Cuir Gaeilge ar Fhocail ‘Strine’ (Focail Astrálacha mar ‘brumby,’ srl.) Posted by róislín on May 25, 2014 in Irish Language
In the last blog, we looked at the Irish word “beárbaiciú” and the various English versions (barbecue, barbeque, bar-b-q, BBQ, and the Australian “barbie”).
So I thought it would be a fun challenge to look at some representative Australian English words and see what they would be in Irish. Some of them will be fairly transparent, but others may be unfamiliar to non-Australians.
And to make it more of a challenge (dúshlán [doo-hlawn, silent “s”), this is given as a cluiche meaitseála, not just as a liosta focal. In a few cases, the Irish is more of an explanation, rather than an actual definition. And there’s an extra word (focal breise [BRESH-uh]) in the Irish list, just to make the dúshlán a little more rigorous. To further add to the challenge, two of the Irish words are synonyms, so they pertain to just one of the Australian words. Some of the 10 words are specific to different areas of Australia, but they all give us a flavor of “Strine,” the nickname for the language as immortalized in the 1966 publication Let Stalk Strine by Afferbeck Lauder (aka Alastair Ardoch Morrison, 1911-1998). Freagraí thíos.
|Uimhir||Béarla na hAstráile||Litir||Gaeilge|
|8||saltie||H||buidéal beag beorach|
|11||—||k||buidéal mór beorach|
As for Irish influence on Australian English, probably the most prominent example is the use of the word “sheila” as a slang word for “young woman” or “girl.” In Irish, it’s normally just a girl’s name, (spelled “Síle,” with the “sí-” combination having the “sh” sound in English). As Australian slang, “sheila” is not a particularly polite word but I suppose it’s not the worst word out there. It’s been compared to the word “broad,” now quite dated, and “the missus.” As for why this name, and not some other word, níl a fhios agam. If that journey, from personal name to generic word, can be traced, it’ll have to be ábhar blag eile.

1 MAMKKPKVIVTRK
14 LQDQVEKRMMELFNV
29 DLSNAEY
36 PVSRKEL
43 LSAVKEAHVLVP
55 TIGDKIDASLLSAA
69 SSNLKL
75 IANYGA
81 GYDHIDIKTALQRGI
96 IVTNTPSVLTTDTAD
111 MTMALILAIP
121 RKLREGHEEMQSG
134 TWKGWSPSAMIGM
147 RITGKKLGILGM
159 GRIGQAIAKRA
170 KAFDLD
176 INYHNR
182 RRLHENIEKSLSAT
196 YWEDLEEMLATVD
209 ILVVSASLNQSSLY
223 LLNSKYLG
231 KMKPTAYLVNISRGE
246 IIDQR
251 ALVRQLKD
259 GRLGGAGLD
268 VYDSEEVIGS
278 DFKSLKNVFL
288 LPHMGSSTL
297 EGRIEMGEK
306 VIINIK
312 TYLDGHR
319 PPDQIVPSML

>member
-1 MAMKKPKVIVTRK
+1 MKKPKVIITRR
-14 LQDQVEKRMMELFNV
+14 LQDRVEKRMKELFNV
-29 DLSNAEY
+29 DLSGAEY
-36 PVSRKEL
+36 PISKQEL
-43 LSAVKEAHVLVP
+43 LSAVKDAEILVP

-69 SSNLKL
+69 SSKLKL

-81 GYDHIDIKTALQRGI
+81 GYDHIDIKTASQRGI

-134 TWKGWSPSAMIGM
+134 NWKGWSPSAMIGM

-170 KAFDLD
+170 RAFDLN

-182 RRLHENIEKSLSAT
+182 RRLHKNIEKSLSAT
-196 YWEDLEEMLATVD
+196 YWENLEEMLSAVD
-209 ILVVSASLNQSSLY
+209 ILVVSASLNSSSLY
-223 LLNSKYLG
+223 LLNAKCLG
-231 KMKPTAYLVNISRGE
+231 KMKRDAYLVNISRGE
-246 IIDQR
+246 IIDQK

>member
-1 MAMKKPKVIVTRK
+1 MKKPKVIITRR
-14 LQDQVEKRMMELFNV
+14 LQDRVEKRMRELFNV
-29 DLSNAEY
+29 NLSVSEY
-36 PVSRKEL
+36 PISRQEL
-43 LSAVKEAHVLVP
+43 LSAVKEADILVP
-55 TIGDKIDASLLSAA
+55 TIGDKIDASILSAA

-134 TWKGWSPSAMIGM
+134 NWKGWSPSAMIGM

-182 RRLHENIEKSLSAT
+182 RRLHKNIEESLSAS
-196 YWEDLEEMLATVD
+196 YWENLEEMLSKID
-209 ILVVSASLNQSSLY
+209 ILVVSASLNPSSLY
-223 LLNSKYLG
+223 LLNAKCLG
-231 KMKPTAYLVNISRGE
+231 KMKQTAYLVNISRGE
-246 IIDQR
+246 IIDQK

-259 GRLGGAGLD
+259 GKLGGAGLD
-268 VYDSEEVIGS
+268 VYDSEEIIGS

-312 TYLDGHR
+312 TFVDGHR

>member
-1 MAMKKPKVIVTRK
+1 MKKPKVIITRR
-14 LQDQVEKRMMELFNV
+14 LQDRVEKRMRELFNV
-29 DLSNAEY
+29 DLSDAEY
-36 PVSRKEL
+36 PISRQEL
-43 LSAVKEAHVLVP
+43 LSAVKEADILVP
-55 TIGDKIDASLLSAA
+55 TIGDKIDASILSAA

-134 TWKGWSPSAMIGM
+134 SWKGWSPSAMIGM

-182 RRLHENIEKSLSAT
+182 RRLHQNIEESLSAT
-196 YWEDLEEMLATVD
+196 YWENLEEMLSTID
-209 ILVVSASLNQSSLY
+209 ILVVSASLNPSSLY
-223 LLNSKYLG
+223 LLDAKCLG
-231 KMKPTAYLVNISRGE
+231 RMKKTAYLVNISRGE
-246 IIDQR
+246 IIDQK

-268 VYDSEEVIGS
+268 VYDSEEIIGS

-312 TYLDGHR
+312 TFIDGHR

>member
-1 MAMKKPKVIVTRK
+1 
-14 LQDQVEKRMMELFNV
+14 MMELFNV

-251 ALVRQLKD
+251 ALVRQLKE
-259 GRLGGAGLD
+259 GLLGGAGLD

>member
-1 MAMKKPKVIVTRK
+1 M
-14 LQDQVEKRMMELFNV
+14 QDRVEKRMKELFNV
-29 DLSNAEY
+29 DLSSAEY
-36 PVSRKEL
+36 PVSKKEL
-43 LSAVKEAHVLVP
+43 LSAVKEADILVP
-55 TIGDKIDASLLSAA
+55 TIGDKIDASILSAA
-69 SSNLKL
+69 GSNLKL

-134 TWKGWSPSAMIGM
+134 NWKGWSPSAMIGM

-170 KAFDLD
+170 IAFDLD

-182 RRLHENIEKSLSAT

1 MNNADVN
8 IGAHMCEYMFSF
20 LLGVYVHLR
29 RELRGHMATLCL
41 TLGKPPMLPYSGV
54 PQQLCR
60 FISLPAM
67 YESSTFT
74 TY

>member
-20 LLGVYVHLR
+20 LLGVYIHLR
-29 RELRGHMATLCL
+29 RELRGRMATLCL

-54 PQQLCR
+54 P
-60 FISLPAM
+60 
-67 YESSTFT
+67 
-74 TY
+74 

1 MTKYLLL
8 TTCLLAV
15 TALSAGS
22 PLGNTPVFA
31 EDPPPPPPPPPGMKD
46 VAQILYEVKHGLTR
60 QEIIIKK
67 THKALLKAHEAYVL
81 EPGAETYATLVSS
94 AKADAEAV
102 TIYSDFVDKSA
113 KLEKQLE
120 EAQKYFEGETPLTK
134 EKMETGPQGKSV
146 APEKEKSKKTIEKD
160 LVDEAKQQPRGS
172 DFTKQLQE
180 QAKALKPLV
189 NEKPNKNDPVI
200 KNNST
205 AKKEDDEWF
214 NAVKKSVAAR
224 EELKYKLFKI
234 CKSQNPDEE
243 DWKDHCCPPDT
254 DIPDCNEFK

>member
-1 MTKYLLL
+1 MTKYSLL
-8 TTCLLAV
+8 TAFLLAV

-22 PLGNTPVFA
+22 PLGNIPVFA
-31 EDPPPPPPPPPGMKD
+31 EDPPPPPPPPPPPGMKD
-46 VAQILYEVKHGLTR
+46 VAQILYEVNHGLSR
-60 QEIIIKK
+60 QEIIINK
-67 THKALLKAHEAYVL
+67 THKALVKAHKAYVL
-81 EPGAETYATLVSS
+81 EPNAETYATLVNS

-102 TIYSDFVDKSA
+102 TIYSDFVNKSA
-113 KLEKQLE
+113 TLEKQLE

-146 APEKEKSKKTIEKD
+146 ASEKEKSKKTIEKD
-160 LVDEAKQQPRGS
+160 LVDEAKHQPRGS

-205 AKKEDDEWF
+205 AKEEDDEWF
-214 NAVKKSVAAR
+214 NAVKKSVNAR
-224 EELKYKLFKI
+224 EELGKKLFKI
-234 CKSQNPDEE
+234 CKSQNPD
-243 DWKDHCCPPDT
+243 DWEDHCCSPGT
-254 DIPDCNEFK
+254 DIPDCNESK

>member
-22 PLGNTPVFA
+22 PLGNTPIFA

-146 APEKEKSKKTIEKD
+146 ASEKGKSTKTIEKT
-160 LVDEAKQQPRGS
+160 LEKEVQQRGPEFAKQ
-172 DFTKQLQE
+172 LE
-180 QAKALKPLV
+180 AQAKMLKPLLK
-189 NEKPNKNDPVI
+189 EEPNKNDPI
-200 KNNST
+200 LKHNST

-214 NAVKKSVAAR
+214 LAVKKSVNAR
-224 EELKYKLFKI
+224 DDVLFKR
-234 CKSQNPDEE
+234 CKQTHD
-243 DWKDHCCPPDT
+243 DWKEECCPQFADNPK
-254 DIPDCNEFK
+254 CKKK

Up next, any New Zealanders have some ideas for a similar list? Or are a lot of these words also found in New Zealand English (Béarla na Nua-Shéalainne)? And now, for a farewell phrase, cén Ghaeilge atá ar “hoo-roo,” which seems intriguing if, as noted in some glossaries, beagán “seanaimseartha.” SGF – Róislín
Freagraí: 1j) brumby, capall fiáin; 2a) caulie, cóilis; 3f) cozzie, culaith snámha; 4d) freshie, crogall fionnuisce; 5c) mozzie, muiscít; 6g) muddie, portán láibe (using the word “láib” for mud; there are about a dozen other ways to say “mud” in Irish, which can be found at the link below); 7i and l) mushies, muisiriúin or beacáin; 8b) saltie, crogall sáile; 9h) stubbie, buidéal beag beorach; 10k) tallie, buidéal mór beorach; 11) an focal breise i nGaeilge: cangarú mór, sin “boomer” i mBéarla na hAstráile)
Iarfhocal (blaganna eile faoin Astráil agus faoin Nua-Shéalainn sa tsraith seo):
Beagán Eile de Bhéarla na hAstráile (A Little More Aussie English, translated into Irish) Posted on 28 May, 2014 by róislín in Irish Language (https://blogs.transparent.com/irish/beagan-eile-de-bhearla-na-hastraile-a-little-more-aussie-english-translated-into-irish/)
Agus Muid sna Fritíortha (While We’re in the Antipodes) Posted on 31 May, 2014 by róislín in Irish Language (https://blogs.transparent.com/irish/agus-muid-sna-fritiortha-while-were-in-the-antipodes/)
Build vocabulary, practice pronunciation, and more with Transparent Language Online. Available anytime, anywhere, on any device.